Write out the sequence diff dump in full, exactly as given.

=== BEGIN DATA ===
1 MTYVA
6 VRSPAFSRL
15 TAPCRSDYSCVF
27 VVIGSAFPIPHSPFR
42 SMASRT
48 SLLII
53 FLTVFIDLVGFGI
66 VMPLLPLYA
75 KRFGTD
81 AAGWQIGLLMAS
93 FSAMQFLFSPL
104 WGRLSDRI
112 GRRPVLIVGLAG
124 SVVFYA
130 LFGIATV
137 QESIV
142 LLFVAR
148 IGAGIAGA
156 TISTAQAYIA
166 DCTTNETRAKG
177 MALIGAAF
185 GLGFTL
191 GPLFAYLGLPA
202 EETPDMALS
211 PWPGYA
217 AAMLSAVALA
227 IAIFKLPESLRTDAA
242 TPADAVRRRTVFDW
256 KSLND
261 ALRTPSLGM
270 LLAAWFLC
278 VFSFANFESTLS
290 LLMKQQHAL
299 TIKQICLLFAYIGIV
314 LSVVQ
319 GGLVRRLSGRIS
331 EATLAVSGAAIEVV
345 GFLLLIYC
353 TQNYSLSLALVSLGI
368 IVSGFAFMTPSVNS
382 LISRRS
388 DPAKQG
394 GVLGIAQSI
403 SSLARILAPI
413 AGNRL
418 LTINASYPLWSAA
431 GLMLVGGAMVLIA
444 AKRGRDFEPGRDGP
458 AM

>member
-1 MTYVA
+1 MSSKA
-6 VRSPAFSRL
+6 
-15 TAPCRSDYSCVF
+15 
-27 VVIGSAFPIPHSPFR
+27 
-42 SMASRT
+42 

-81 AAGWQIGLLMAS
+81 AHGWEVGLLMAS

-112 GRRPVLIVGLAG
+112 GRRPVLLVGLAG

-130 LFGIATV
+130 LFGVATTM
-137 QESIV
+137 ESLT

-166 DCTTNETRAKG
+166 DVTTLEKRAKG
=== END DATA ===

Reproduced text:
1 MTYVA
6 VRSPAFSRL
15 TAPCRSDYSCVF
27 VVIGSAFPIPHSPFR
42 SMASRT
48 SLLII
53 FLTVFIDLVGFGI
66 VMPLLPLYA
75 KRFGTD
81 AAGWQIGLLMAS
93 FSAMQFLFSPL
104 WGRLSDRI
112 GRRPVLIVGLAG
124 SVVFYA
130 LFGIATV
137 QESIV
142 LLFVAR
148 IGAGIAGA
156 TISTAQAYIA
166 DCTTNETRAKG
177 MALIGAAF
185 GLGFTL
191 GPLFAYLGLPA
202 EETPDMALS
211 PWPGYA
217 AAMLSAVALA
227 IAIFKLPESLRTDAA
242 TPADAVRRRTVFDW
256 KSLND
261 ALRTPSLGM
270 LLAAWFLC
278 VFSFANFESTLS
290 LLMKQQHAL
299 TIKQICLLFAYIGIV
314 LSVVQ
319 GGLVRRLSGRIS
331 EATLAVSGAAIEVV
345 GFLLLIYC
353 TQNYSLSLALVSLGI
368 IVSGFAFMTPSVNS
382 LISRRS
388 DPAKQG
394 GVLGIAQSI
403 SSLARILAPI
413 AGNRL
418 LTINASYPLWSAA
431 GLMLVGGAMVLIA
444 AKRGRDFEPGRDGP
458 AM

>member
-1 MTYVA
+1 MSSKA
-6 VRSPAFSRL
+6 
-15 TAPCRSDYSCVF
+15 
-27 VVIGSAFPIPHSPFR
+27 
-42 SMASRT
+42 

-81 AAGWQIGLLMAS
+81 AHGWEVGLLMAS

-112 GRRPVLIVGLAG
+112 GRRPVLLVGLAG

-130 LFGIATV
+130 LFGVATTM
-137 QESIV
+137 ESLT

-166 DCTTNETRAKG
+166 DVTTLEKRAKG